Rape attrition must be addressed including through reform of the prevailing two-tier system of non-summary inquiries at Magistrates Courts and summary inquiries at High Court. No measures have been taken to address suspended sentencing for rape, criminalizing of marital rape and backlog of rape cases. Protections available under the Prevention of Domestic Violence Act are being undermined by conservative judicial interpretations.
Tamil speaking women face discriminatory practices including language barriers and
stereotyping when they access justice, due to lack of Tamil speaking officers in courts, police stations and hospitals.
Female Heads of Households
One in four households are female headed, a significant proportion of which are war affected.
The Government of Sri Lanka has no official definition for this category, which results in their exclusion from welfare, resettlement and other policies and programmes.
War Affected Women
Despite various structures and policies by the State, war affected women continue to be marginalized, neglected and vulnerable, particularly female heads of households (approximately 90,000) in the North and East.
Militarization: Militarization and the breakdown of the rule of law has impacted women’s security, impeded access to livelihoods, land, including traditional use of common land, housing, and other resettlement assistance in the post-war context. The military continues to be engaged in civil administration, agriculture and tourism. Military run farms impedes women’s livelihoods.
Displacement: A significant proportion of the displaced include women. Military occupied land must be returned to original owners, including to female heads of households. Landless women must be allocated state land.
Livelihoods: State policies on livelihoods emphasise small and medium enterprise and micro credit and have not considered the creation of formal secure employment.
Violence: Evidence indicates that the armed forces, police and other armed actors perpetrate sexual violence against women. Women are also subjected to sexual exploitation and sexual bribery by government officials when accessing services.
These cases are invisible, not investigated, prosecuted and punished. There is inadequate state provision of professional counseling, medical, psychosocial and rehabilitation services to women.
Transitional Justice: Transitional justice mechanisms, reconciliation and peacebuilding initiatives must be inclusive processes, gender-sensitive, and responsive to women’s wartime experiences.
There must be clear guidelines to provide gender sensitive reparations to women survivors of war including for economic losses, loss of livelihoods, and sexual violence.
Female Ex-combatants: Female ex-combatants face difficulties reintegrating into their communities. They continue to be under surveillance by the army; they are labeled as “rehabilitated” and marginalized from employment and access to services. There is no recognition of their skills and capabilities gained during the war.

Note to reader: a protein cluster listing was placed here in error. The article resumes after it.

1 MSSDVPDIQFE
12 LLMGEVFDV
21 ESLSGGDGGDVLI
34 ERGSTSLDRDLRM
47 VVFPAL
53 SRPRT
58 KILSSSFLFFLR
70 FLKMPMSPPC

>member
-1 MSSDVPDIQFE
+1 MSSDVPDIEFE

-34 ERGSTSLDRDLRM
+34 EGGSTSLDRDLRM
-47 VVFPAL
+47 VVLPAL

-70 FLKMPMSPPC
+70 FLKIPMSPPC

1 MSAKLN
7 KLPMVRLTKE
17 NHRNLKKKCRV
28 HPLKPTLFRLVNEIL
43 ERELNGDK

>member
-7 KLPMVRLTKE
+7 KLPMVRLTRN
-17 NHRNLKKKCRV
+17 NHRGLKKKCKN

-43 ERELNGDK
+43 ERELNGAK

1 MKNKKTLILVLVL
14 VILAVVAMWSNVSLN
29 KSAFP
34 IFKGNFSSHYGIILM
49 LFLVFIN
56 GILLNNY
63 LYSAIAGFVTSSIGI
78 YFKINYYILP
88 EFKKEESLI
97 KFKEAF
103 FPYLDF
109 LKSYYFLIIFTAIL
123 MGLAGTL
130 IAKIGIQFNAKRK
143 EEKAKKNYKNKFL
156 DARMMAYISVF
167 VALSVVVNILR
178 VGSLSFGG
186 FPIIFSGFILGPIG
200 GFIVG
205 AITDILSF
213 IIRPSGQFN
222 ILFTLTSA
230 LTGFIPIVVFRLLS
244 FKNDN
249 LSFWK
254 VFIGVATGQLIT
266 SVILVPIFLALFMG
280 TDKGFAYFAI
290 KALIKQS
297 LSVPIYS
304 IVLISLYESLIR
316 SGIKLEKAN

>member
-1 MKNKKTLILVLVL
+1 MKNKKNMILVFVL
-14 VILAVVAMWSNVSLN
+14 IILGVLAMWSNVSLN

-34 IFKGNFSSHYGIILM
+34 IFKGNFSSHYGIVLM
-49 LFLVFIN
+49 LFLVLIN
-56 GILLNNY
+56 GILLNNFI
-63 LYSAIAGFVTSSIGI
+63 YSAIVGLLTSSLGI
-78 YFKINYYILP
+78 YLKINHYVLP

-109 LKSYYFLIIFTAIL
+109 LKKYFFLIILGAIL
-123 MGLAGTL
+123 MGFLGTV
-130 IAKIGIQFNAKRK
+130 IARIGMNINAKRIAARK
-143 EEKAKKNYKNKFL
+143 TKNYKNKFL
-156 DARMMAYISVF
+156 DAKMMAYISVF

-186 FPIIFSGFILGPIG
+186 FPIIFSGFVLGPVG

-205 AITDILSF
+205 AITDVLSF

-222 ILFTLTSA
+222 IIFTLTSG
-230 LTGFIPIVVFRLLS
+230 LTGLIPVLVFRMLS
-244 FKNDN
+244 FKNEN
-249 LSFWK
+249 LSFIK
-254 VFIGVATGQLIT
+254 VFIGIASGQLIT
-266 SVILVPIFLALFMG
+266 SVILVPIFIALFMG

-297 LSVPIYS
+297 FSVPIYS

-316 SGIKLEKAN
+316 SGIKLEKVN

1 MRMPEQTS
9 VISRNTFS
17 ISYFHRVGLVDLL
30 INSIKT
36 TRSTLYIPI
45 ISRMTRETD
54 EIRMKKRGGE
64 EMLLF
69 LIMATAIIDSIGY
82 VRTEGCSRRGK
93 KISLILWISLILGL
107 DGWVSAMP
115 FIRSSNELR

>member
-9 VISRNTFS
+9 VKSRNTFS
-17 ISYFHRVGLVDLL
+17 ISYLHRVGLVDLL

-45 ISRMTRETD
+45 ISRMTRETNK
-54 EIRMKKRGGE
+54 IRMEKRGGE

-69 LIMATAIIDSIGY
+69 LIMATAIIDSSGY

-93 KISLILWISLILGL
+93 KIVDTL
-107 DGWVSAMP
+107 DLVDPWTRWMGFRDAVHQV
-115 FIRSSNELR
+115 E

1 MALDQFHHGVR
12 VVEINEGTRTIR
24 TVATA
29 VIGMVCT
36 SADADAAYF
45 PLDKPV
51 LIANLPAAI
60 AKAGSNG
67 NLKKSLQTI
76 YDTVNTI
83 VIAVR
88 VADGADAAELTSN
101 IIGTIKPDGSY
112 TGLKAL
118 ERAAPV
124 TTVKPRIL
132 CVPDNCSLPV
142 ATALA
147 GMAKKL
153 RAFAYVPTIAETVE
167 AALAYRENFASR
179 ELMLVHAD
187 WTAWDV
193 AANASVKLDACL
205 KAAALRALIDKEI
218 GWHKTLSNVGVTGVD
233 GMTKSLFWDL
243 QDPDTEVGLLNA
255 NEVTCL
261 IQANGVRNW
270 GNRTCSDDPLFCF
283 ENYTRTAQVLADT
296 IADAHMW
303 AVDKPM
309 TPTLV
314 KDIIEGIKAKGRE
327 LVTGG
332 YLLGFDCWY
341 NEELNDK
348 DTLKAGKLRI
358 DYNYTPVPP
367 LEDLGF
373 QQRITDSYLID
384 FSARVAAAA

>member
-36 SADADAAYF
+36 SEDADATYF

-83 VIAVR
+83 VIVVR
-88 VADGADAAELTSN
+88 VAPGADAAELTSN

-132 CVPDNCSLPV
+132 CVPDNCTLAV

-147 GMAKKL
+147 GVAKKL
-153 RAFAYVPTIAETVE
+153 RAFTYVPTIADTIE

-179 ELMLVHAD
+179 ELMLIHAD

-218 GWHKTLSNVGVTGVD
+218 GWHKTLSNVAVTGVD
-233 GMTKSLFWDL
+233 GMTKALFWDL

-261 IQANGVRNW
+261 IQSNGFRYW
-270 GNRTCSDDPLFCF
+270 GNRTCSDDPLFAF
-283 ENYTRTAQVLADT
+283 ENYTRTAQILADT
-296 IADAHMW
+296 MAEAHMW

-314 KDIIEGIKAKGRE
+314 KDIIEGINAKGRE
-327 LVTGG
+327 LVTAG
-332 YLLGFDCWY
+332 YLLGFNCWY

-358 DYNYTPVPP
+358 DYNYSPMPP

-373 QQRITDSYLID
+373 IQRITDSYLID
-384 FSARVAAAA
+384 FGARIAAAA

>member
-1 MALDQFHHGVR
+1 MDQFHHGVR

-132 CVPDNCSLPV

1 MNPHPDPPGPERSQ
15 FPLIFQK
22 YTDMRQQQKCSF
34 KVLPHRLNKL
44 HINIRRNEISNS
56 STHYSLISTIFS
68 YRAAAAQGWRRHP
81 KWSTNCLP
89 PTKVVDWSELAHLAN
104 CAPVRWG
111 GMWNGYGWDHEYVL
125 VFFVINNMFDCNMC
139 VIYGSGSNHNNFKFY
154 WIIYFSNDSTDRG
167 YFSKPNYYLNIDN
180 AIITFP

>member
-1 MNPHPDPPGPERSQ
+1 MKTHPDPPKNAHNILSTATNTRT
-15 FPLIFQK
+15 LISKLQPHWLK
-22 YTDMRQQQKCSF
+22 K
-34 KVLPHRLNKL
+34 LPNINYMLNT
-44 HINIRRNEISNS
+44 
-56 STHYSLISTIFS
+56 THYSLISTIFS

Health vulnerabilities exist for women, including those affected by conflict, plantation workers, sex workers and LBT women who are denied access to adequate services. Comprehensive sexuality education is required to prevent early pregnancies, and abortion needs to be decriminalised.
We end with the issue of gender machinery, which remains weak and marginal in national policy formulation. This must be strengthened with rights based legislation to appoint a well-resourced, independent National Commission on Women, unfettered by State institutions and partisan politics. The Commission must be appointed by the Constitutional Council as have other Independent Commissions such as those for Human Rights and Police.
All Independent Commissions must be gender inclusive.
The current strategy is to adopt a plethora of National Action Plans, which remain in the main unimplemented. Therefore, to achieve policy coherence, adequate financing and implementation we require a single comprehensive National Action Plan for women that is rights-based and fully protected. For example the current National Action Plan on Human Rights was amended to remove a provision to decriminalise homosexuality and this must be prevented.
Thank you Madam for your attention to this joint submission.
Presented by: Thiyagi Piyadasa, Hyshyama Hamin, Rosanna Flamer-Caldera, Shyamala Gomez Anushani Alagarajah and Kumudini Samuel, on behalf activists and organizations (listed in page 4) working on women’s civil, political, socio-cultural and economic rights in rural and urban parts of Sri Lanka.
JOINT SUBMISSION by:
WOMEN’S ACTION FOR CEDAW: (SRI LANKA REVIEW 2017) EQUAL GROUND, FOKUS WOMEN, Movement for Land and Agricultural Reform (MONLAR), Muslim Personal Law Reforms Action Group (MPLRAG), National Fisheries Solidarity Movement (NAFSO),
Viluthu Centre for Human Resource Development, Women’s Action Network (WAN) and Women and Media Collective (WMC).
Contributing activists: Anushani Alagarajah, Chandrakanthi Abeykoon, Shyamala Gomez, Hyshyama Hamin, Inthumathy Hariharathamotharan, Chulani Kodikara, Thilina Madiwela, Thiagi Piyadasa, Nadeera Priyadarshani, Rosanna Flamer-Caldera, Shreen Saroor and Kumudini Samuel.